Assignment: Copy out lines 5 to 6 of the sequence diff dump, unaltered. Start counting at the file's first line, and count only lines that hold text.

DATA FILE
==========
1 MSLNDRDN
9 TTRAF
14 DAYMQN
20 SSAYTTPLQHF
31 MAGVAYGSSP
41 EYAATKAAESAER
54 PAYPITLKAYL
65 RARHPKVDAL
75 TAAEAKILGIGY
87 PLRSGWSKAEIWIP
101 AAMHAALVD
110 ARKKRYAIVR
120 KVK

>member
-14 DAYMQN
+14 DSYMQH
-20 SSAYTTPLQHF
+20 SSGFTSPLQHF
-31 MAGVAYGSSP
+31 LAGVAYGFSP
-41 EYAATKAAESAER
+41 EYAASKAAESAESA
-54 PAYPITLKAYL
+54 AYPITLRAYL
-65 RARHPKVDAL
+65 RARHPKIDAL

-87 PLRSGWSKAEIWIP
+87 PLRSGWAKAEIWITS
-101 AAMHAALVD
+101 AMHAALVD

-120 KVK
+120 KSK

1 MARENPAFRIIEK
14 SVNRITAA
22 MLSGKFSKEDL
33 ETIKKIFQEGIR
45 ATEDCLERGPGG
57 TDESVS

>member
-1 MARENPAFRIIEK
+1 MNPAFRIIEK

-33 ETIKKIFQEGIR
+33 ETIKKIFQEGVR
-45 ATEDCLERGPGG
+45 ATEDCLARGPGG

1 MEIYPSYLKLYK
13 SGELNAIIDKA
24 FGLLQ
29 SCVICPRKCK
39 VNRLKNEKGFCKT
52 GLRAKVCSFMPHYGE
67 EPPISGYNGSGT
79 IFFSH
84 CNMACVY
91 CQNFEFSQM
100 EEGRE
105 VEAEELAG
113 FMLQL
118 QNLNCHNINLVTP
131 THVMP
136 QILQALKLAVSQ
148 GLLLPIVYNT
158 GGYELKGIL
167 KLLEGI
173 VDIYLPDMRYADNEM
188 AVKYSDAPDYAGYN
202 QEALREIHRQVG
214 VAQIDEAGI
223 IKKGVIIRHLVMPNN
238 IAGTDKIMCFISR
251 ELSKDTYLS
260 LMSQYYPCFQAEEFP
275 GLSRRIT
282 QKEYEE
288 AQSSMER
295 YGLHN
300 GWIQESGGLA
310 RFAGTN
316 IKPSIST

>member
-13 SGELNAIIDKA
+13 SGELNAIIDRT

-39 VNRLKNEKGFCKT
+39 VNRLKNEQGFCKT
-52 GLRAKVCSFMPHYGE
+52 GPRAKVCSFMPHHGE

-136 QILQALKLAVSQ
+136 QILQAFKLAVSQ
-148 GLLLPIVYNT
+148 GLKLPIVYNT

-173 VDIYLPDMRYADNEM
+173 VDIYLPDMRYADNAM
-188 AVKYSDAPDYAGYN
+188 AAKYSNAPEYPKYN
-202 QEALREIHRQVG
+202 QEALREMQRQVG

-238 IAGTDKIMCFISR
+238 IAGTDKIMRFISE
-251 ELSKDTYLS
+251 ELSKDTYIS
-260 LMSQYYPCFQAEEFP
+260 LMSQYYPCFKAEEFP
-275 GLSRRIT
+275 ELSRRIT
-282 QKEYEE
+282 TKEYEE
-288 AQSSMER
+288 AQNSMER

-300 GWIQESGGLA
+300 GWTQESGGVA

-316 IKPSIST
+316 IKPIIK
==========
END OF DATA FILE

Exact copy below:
31 MAGVAYGSSP
41 EYAATKAAESAER